Natural Disasters Reading Notes

Natural Disasters Reading Notes - Natural Disasters Reading...

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Natural Disasters Reading Notes Tropical Cyclone Introduction: Tropical Cyclone: is a warm-core, low pressure system without any "front" attached, that develops over the tropical or subtropical waters, and has an organized circulation. There are several conditions required for these storms to exist: 1. Warm Ocean Water 2. Quick cooling atmosphere 3. Moist air in the troposphere 4. Close to the equator (300 miles) 5. Pre-existing surface disturbance Coriolis Effect: Force that causes the cyclone to spin The seedlings of a tropical storm can come from: Easterly Waves, West African Disturbance Line, Tropical Upper Tropospheric Trough (cold core in upper atmosphere), Old Frontal Boundary (remnants of a polar front). Warm water is one of the most important factors in causing a tropical storm to begin. Therefore once the storm reaches land it quickly weakens because the storm lacks moisture and heat which the ocean provided. Tropical Cyclone Classification Once a tropical cyclone reaches at least 39mph it is classified as a tropical storm. If the maximum winds speeds sustained reach 74mph it is called a hurricane (North Atlantic and Pacific Ocean), Typhoon (Northwest Pacific Ocean), Severe Tropical Cyclone (Southwest Pacific Ocean), Severe Cyclonic Storm (North Indian Ocean), or a Tropical Cyclone (Southwest Indian Ocean). Hurricanes are classified according to wind speed. The Saffir-Simpson Hurricane Wind Scale is a 1-5 rating based on the hurricane's present intensity.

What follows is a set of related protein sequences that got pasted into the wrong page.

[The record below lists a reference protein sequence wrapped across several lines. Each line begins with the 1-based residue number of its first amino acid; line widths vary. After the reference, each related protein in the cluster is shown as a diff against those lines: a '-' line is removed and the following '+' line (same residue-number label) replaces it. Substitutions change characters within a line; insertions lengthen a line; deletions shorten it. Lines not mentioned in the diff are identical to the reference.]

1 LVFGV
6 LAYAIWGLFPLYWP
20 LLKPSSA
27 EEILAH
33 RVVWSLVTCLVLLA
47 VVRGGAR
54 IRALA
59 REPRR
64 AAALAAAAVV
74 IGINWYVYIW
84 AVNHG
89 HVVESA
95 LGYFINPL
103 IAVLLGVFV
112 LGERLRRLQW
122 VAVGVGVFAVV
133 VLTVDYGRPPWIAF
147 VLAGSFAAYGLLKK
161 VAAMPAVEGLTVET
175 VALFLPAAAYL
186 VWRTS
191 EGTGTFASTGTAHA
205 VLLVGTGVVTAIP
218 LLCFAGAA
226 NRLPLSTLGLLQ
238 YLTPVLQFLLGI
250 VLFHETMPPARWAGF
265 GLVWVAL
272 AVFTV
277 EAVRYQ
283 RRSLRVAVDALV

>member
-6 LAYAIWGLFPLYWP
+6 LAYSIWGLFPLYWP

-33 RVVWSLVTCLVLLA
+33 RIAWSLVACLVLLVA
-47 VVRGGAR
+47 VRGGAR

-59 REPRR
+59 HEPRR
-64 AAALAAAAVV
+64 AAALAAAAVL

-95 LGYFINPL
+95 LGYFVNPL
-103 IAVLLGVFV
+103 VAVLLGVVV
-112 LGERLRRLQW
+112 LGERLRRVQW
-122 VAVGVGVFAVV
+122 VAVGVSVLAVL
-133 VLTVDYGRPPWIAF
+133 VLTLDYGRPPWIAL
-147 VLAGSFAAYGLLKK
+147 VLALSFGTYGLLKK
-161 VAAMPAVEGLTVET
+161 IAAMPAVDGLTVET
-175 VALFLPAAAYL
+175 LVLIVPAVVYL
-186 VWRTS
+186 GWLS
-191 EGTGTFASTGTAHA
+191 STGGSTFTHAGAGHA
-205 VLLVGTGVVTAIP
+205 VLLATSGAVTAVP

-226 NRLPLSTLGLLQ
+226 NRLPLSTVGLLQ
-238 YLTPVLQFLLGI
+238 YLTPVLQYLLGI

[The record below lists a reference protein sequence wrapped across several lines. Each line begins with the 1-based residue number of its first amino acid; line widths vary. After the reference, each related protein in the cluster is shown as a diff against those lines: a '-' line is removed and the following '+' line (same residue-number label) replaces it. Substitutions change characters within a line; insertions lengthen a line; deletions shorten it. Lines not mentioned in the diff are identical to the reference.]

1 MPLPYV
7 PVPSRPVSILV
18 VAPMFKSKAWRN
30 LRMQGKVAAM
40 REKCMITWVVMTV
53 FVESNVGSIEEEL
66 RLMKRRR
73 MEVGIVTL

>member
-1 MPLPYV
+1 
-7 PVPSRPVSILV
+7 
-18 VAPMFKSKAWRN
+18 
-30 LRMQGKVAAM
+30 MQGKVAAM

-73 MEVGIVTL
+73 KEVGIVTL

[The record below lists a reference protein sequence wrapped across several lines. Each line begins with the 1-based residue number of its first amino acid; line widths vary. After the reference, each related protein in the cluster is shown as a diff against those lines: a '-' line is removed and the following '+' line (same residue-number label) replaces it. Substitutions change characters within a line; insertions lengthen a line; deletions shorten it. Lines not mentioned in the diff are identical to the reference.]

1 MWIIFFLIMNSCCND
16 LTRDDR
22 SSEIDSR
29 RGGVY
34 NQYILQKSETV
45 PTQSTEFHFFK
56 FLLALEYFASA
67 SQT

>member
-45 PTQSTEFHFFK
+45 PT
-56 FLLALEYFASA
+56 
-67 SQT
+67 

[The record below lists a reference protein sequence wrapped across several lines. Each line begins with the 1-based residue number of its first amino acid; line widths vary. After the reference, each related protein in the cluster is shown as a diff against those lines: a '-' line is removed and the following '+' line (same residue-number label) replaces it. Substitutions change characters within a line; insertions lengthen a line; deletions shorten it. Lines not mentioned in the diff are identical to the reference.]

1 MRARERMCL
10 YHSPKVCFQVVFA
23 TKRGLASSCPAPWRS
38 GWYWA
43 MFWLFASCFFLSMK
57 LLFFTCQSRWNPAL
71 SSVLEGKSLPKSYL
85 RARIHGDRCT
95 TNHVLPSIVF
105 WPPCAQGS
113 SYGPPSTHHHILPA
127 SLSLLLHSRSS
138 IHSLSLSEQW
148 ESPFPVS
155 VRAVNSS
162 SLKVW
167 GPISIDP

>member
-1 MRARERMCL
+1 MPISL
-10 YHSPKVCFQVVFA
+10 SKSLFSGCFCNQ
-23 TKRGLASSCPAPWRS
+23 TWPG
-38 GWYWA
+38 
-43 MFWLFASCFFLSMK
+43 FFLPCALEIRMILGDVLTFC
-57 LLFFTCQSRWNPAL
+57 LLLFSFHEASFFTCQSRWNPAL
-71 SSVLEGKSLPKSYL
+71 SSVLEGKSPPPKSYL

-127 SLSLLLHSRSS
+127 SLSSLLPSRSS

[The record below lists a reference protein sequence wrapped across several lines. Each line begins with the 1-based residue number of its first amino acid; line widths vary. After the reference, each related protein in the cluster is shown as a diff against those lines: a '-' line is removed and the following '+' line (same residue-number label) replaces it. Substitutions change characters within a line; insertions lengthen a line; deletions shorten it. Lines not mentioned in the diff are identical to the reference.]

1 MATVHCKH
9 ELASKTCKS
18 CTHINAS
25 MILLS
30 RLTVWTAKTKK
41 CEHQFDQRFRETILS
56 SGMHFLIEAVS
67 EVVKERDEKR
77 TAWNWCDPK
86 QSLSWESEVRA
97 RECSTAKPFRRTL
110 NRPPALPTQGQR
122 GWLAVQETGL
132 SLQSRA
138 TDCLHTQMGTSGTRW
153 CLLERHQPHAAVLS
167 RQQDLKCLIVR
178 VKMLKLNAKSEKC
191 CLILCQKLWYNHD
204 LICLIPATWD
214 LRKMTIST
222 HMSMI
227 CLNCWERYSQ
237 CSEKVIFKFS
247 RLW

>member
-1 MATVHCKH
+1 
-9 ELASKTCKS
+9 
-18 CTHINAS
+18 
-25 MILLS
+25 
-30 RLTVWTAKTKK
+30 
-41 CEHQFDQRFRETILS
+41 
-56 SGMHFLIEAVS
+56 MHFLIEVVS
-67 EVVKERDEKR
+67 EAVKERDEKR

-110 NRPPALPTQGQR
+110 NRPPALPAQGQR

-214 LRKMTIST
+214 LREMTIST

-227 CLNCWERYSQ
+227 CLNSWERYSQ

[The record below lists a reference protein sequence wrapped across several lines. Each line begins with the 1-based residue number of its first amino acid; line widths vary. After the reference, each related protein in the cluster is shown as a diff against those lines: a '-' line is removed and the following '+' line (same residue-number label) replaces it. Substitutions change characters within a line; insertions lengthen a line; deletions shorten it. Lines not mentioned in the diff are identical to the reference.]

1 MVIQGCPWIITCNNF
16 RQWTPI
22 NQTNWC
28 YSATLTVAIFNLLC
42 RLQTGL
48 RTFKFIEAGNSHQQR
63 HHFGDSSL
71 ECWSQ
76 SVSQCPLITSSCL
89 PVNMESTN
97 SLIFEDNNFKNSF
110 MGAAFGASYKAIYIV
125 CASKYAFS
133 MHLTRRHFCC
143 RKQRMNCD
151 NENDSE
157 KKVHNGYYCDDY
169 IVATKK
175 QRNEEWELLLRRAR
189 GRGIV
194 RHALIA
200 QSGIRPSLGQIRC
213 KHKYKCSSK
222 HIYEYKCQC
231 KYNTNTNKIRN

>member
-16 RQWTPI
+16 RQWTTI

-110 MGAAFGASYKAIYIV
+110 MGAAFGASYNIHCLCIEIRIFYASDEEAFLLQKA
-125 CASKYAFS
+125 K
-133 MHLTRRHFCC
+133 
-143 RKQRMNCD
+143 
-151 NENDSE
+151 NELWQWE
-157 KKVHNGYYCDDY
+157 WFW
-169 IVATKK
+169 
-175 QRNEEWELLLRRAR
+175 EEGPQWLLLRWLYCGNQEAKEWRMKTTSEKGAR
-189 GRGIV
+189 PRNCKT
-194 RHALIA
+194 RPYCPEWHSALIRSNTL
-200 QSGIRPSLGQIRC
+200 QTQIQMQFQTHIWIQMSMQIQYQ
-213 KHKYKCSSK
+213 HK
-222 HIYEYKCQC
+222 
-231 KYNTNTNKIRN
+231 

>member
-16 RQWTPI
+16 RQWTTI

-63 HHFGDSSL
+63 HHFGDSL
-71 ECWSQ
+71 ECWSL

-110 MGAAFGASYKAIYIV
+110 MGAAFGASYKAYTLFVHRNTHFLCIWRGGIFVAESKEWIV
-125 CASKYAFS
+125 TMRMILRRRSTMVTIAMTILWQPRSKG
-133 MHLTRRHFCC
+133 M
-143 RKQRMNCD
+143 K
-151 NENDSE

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Parts of a Tropical Storm Eye: The hurricane's center is a relatively calm, generally clear area of sinking air and light winds that usually do not exceed 15 mph and is typically 20-40 miles across. An eye will usually develop when the maximum sustained wind speeds go above 74 mph and is the calmest part of the storm. The Eye Wall: Where the strong wind gets as close as it can is the eye wall. The eye wall consists of a ring of tall thunderstorms that produce heavy rains and usually the strongest winds. Changes in the structure of the eye and eye wall can cause changes in the wind speed, which is an indicator of the storm's intensity Rain Bands: Curved bands of clouds and thunderstorms that trail away from the eye wall in a spiral fashion. These bands are capable of producing heavy bursts of rain and wind, as well as tornadoes.
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This note was uploaded on 03/10/2012 for the course ATOC 181 taught by Professor - during the Fall '06 term at McGill.

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Natural Disasters Reading Notes - Natural Disasters Reading...

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